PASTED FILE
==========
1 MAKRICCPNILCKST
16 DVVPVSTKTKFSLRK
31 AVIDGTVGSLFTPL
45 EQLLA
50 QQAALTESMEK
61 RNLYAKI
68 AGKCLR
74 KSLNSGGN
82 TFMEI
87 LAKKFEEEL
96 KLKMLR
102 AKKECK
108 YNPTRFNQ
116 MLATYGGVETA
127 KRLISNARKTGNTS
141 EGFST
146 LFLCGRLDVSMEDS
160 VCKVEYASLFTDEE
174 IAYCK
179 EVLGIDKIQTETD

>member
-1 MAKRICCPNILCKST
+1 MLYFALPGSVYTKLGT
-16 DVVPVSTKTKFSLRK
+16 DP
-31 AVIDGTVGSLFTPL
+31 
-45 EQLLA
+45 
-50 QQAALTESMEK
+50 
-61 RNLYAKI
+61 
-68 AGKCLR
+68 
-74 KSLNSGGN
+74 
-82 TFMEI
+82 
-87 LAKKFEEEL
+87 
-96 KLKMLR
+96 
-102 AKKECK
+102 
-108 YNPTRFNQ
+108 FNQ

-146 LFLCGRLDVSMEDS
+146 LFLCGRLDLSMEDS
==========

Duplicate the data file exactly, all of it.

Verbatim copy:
1 MAKRICCPNILCKST
16 DVVPVSTKTKFSLRK
31 AVIDGTVGSLFTPL
45 EQLLA
50 QQAALTESMEK
61 RNLYAKI
68 AGKCLR
74 KSLNSGGN
82 TFMEI
87 LAKKFEEEL
96 KLKMLR
102 AKKECK
108 YNPTRFNQ
116 MLATYGGVETA
127 KRLISNARKTGNTS
141 EGFST
146 LFLCGRLDVSMEDS
160 VCKVEYASLFTDEE
174 IAYCK
179 EVLGIDKIQTETD

>member
-1 MAKRICCPNILCKST
+1 MLYFALPGSVYTKLGT
-16 DVVPVSTKTKFSLRK
+16 DP
-31 AVIDGTVGSLFTPL
+31 
-45 EQLLA
+45 
-50 QQAALTESMEK
+50 
-61 RNLYAKI
+61 
-68 AGKCLR
+68 
-74 KSLNSGGN
+74 
-82 TFMEI
+82 
-87 LAKKFEEEL
+87 
-96 KLKMLR
+96 
-102 AKKECK
+102 
-108 YNPTRFNQ
+108 FNQ

-146 LFLCGRLDVSMEDS
+146 LFLCGRLDLSMEDS